According to family tradition, Charles Rothschild (1877-1923), son of Nathaniel, 1st Lord Rothschild of Tring fell in love with the Northamptonshire countryside where he was searching for butterflies. He was particularly struck by an empty Elizabethan house, which by good forturne turned out to belong to his father Natty and which Charles persuaded his father to make it over to him. However the house was in a hollow and so deemed bad for the health. Charles accordingly commissioned the architect William Huckvale, who had worked on Rothschild properties at Tring, to build him a new house and at the same time rebuild the village nearby. Huckvale designed a rambling, Tudor-style manor house with a succession of gables and very large and pretty Elizabethan windows.
The gardens at Ashton Wold
Charles was styrongly influenced by the grandeur and luxury of the hothouses at Tring park where he grew up. At Ashton he began by engaging 14 gardeners, and a head gardener trained at Tring. The orchid houses at Ashton were famed and the pure white Cattleya which Charles gave to his father for his 70th birthday in 1910 was considered a miracle.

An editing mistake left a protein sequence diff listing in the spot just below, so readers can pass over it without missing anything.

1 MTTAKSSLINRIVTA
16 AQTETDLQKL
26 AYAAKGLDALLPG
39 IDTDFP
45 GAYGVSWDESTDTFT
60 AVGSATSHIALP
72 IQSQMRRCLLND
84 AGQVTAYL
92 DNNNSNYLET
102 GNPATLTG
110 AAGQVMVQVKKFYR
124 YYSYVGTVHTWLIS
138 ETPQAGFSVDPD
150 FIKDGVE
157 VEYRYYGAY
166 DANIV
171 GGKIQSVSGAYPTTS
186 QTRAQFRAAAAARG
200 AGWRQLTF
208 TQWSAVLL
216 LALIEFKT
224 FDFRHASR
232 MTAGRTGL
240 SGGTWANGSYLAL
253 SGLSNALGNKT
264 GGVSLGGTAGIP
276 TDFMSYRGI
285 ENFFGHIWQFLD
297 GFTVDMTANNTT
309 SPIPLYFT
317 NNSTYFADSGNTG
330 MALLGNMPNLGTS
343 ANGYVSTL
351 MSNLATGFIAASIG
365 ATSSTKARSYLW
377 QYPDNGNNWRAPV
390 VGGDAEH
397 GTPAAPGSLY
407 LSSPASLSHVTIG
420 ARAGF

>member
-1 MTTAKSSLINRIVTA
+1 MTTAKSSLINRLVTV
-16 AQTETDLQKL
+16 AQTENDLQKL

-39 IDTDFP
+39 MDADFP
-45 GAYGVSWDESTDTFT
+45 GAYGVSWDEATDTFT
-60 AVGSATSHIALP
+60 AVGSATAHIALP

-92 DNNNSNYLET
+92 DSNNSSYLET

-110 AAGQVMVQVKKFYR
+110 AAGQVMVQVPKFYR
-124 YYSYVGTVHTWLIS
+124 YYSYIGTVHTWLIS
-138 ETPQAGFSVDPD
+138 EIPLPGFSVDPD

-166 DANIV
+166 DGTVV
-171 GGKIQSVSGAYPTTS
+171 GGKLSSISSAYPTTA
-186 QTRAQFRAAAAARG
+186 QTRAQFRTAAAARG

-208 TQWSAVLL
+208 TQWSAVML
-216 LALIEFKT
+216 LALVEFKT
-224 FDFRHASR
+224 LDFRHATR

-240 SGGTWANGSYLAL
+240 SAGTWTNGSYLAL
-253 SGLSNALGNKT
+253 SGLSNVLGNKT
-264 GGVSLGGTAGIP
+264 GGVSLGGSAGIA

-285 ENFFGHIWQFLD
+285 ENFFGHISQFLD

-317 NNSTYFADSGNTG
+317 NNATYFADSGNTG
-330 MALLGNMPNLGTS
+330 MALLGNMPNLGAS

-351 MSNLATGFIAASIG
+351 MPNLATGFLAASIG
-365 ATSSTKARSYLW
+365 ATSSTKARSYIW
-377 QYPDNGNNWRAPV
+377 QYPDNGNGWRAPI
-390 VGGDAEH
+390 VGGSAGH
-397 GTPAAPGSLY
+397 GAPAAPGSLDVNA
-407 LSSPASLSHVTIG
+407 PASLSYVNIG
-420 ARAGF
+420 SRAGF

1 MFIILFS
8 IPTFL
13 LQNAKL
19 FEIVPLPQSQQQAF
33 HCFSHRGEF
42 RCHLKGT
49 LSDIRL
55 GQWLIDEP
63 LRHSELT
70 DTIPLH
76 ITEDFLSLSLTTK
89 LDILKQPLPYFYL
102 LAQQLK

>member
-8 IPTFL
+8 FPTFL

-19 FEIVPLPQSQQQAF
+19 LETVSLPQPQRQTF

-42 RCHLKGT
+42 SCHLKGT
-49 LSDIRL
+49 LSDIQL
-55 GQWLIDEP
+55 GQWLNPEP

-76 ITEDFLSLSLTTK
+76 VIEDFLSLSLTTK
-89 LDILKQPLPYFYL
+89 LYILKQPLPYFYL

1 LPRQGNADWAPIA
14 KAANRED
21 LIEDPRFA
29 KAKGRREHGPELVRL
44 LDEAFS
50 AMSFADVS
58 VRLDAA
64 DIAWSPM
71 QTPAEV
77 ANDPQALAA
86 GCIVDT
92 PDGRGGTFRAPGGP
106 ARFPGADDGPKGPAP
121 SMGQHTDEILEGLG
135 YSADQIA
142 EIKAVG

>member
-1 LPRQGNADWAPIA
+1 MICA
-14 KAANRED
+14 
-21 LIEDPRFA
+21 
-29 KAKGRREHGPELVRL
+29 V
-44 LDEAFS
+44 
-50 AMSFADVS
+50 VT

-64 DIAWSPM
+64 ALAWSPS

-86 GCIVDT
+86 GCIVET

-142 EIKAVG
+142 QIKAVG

Charles considered himself a naturalist, rather than a horticulturist, and made many collecting expeditions around the world in pursuit of seeds and plants. A pioneer of environmental conservation, he formed the Society for the Promotion of Nature Reserves in 1912.
Charles' wife Rozsika (1870-1940) was a creative gardener and under her hand Ashton was endowed with grass lawns and paths, cascades of roses, banks of flocks, Virginia creepers, tea roses, over 200 yards of herbaceous borders, walls full of alpines and a water garden seemingly perpetually in bloom.
Dame Miriam Rothschild (1908-2005) inherited the house after her parents’ deaths, and over the next 30 years transformed the gardens into a haven for wild flowers.